GAO says the Coast Guard doesn't process security clearances quickly enough because it doesn't understand its role in educating stakeholders.
U.S. seaport security stakeholders are not receiving the necessary security clearances to get useful and timely information from the federal government, possibly hampering their ability to deter, prevent and respond to a terrorist attack, a congressional investigation revealed yesterday.
In a new report released May 17, Government Accountability Office officials said Coast Guard officials, who coordinate maritime information-sharing efforts, are not processing security clearances quickly enough for state, local and industry stakeholders. According to the report, they didn't realize their role in educating those stakeholders about the process. The Coast Guard also hasn't used its database to track applications for security clearances nationwide, the report states.
Federal information about port security includes vulnerability assessments and information about potential threats. That national security information is classified and cannot be released unless the intended recipients have undergone background checks to receive security clearances.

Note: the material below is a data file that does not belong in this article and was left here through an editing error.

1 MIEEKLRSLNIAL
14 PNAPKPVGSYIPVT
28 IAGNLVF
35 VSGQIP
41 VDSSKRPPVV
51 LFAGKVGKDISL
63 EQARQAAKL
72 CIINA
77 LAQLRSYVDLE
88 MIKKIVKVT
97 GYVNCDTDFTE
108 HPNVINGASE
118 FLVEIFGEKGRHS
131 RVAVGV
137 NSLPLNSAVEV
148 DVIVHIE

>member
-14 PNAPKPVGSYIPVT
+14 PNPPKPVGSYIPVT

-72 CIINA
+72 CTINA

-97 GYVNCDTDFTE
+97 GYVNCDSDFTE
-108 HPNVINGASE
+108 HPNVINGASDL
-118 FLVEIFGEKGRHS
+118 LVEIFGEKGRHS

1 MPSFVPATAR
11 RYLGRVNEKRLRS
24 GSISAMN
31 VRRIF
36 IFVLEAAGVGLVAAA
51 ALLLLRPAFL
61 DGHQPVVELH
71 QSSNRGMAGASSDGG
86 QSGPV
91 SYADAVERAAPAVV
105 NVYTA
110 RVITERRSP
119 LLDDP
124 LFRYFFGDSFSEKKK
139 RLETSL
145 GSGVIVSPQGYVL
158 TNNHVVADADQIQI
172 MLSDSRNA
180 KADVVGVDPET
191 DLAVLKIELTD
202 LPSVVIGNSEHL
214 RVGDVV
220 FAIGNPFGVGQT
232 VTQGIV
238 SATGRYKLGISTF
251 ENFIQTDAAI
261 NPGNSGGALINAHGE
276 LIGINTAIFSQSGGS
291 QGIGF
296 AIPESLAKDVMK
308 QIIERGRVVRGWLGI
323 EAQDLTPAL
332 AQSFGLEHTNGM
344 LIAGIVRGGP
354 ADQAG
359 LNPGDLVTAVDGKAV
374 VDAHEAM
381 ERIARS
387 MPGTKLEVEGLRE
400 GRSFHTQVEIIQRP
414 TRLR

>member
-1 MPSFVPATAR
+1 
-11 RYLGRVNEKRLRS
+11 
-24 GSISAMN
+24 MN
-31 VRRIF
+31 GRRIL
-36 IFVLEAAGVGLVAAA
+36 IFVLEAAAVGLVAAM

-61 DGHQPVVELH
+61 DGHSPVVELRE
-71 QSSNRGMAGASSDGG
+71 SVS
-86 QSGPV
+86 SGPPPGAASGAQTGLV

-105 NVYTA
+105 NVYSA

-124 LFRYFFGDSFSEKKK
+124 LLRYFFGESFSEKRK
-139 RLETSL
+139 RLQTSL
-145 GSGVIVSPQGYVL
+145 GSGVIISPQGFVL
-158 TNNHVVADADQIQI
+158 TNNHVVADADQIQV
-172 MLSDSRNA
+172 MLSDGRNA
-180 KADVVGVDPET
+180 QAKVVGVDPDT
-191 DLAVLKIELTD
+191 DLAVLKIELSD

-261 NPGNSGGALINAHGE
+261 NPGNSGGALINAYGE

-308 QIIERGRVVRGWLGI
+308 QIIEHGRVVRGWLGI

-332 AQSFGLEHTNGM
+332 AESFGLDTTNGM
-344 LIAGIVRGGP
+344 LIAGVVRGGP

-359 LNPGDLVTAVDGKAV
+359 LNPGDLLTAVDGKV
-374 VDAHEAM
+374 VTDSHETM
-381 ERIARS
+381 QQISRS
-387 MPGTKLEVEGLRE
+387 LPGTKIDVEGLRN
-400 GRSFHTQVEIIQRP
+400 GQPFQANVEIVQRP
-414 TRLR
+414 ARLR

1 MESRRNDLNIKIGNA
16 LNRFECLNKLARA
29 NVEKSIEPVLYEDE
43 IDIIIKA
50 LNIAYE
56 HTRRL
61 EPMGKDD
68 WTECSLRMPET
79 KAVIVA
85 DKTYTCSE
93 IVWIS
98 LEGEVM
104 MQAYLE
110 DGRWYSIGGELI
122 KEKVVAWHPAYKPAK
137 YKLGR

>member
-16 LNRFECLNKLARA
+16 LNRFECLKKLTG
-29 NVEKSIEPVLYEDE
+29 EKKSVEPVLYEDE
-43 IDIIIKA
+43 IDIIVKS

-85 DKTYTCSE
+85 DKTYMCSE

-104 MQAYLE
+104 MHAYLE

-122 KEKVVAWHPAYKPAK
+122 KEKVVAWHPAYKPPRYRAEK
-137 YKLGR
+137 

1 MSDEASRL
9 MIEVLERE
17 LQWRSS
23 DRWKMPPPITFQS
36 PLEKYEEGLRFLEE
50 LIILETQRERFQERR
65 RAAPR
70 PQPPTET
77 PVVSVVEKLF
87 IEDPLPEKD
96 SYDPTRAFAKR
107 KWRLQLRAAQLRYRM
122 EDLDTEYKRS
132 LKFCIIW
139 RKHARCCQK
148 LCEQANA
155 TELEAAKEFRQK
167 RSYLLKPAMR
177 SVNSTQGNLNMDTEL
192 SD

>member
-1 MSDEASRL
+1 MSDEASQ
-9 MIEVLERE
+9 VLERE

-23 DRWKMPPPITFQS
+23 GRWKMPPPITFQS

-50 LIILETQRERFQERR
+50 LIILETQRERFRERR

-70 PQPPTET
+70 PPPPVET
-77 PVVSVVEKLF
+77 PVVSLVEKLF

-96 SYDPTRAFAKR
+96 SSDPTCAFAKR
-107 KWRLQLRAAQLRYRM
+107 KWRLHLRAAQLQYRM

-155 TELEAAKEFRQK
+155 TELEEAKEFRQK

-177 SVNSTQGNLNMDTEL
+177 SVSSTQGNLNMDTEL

"By February 2005 -- or over 4 months after the Coast Guard had developed a list of over 350 nonfederal area maritime security committee participants with a need for a security clearance -- 28 had submitted the necessary paperwork for the background check," the report states.
The GAO report acknowledges the creation of maritime security committees, which include representatives from the various stakeholder groups and serve as a forum for sharing information. Although the report states that the committees are an improvement compared with previous information-sharing efforts, they "primarily provide information through meetings, documents and other means that are often used for long-term planning purposes rather than day-to-day operations."
Among GAO’s recommendations, the Coast Guard needs to raise awareness of the security clearance procedures to nonfederal stakeholders. They should emulate the FBI’s efforts after bureau officials found that local officials didn’t understand the process. The Coast Guard should also use its database as a management tool to monitor applications and identify certain ports with slow progress.
Homeland Security Department officials generally agreed with the findings and recommendations and said Coast Guard officials are making changes to the security clearance process to strengthen information sharing. They said progress is under way in other areas of information sharing and among other federal agencies with an interest in port security.
The GAO report also indicated there are three interagency operational centers that allow for greater information sharing because they operate around-the-clock and receive real-time data from sources such as radars and sensors. The Coast Guard is planning to develop sector command centers at 40 additional port locations to monitor information, but the relationship between the interagency operational centers and sector command centers hasn’t been determined.
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